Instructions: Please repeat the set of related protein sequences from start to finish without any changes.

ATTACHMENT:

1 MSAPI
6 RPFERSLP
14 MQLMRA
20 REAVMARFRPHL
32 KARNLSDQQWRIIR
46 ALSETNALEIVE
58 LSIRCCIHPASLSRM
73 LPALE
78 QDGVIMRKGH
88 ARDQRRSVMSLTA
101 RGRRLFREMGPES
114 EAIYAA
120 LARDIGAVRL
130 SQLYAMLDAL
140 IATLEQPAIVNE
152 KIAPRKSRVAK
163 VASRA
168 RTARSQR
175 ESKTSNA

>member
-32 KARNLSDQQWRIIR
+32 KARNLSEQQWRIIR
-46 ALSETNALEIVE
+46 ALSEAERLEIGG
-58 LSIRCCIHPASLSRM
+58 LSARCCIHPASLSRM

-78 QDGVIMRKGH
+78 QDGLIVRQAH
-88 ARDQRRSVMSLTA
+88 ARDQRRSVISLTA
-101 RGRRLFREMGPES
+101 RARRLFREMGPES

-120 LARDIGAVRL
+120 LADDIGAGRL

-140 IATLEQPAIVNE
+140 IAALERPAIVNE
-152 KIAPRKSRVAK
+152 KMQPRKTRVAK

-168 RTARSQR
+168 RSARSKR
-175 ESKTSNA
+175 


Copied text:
1 MSAPI
6 RPFERSLP
14 MQLMRA
20 REAVMARFRPHL
32 KARNLSDQQWRIIR
46 ALSETNALEIVE
58 LSIRCCIHPASLSRM
73 LPALE
78 QDGVIMRKGH
88 ARDQRRSVMSLTA
101 RGRRLFREMGPES
114 EAIYAA
120 LARDIGAVRL
130 SQLYAMLDAL
140 IATLEQPAIVNE
152 KIAPRKSRVAK
163 VASRA
168 RTARSQR
175 ESKTSNA

>member
-32 KARNLSDQQWRIIR
+32 KARNLSEQQWRIIR
-46 ALSETNALEIVE
+46 ALSEAERLEIGG
-58 LSIRCCIHPASLSRM
+58 LSARCCIHPASLSRM

-78 QDGVIMRKGH
+78 QDGLIVRQAH
-88 ARDQRRSVMSLTA
+88 ARDQRRSVISLTA
-101 RGRRLFREMGPES
+101 RARRLFREMGPES

-120 LARDIGAVRL
+120 LADDIGAGRL

-140 IATLEQPAIVNE
+140 IAALERPAIVNE
-152 KIAPRKSRVAK
+152 KMQPRKTRVAK

-168 RTARSQR
+168 RSARSKR
-175 ESKTSNA
+175 